Re: [rtcweb] [MMUSIC] [art] [clue] ICE, ICE-bis, and Cluster 238

Peter Thatcher <pthatcher@google.com> Thu, 20 September 2018 04:52 UTC

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From: Peter Thatcher <pthatcher@google.com>
Date: Wed, 19 Sep 2018 21:52:20 -0700
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To: Cullen Jennings <fluffy@iii.ca>
Cc: Christer Holmberg <christer.holmberg@ericsson.com>, Applications and Real-Time Area Discussion <art@ietf.org>, "ice@ietf.org" <ice@ietf.org>, "clue@ietf.org" <clue@ietf.org>, "mmusic@ietf.org" <mmusic@ietf.org>, RTCWeb IETF <rtcweb@ietf.org>
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Subject: Re: [rtcweb] [MMUSIC] [art] [clue] ICE, ICE-bis, and Cluster 238
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I'm late to the discussion, and reading through it, it seems that we have a
lot of back and forth without addressing Cullen's root issue.  Let me see
if I understand Cullen's root issue correctly.  I think it's something like:

1.  Cisco has existing code that it wants to call "WebRTC 1.0 compliant"
without changing to be compliant with 8445.

2.  Cisco has existing code that it wants to continue to interoperate with
endpoints, especially Chrome, even as they make changes to become 8445
compliant.  And they don't want to have to test against old and new
versions.

Cullen, is that accurate?



OK, so some of my thoughts:

1.  I don't think there is any interop risk here at all related to
timings.  If you're worried about the drop in minimum check interval going
from 20ms to 5ms, don't.  Just because the spec allows for going that low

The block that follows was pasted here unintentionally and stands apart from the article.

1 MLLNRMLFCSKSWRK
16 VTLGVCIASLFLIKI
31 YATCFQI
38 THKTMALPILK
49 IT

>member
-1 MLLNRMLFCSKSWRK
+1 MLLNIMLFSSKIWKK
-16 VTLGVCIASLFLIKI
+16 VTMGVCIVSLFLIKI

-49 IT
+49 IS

doesn't mean endpoints will.  And if they do, they'll do it carefully.
Endpoints can and should still choose a value that works best regardless of
the min in the spec.  For example, Chrome is still using an interval of
48ms (we're not in a rush to lower it, but we have non-browser endpoints
that do go lower).  And if we roll out a lower value, it will be via
experiments or opt-ins and carefully tracked to make sure connectivity
rates don't drop.  If any problem were found in practice, it would be
quickly reverted.

2.  I don't think there is any interop risk here related to nomination
either.
Chrome's default behavior has never been compliant to any spec anyway, and
it's never been an issue.  And like with ping intervals, any changes to
implementations will be done slowly and carefully.

3.  I don't think it really matters to major implementations what the
dependency graph looks like.  Whether some point to 5245 and others to 8445
or if all of them point to 8445, it doesn't matter, implementations will
behave the same either way.  Chrome, for example will adjust timings as
works well in practice (perhaps someday to below 20ms interval) regardless
of which RFCs point to 8445 and which point to 5245.  If interop issues
ever do come up, then they can be fixed.  And that has nothing to do with
which RFCs point to 5245 and which point to 8445.

5.  You're going to need to test against different versions of different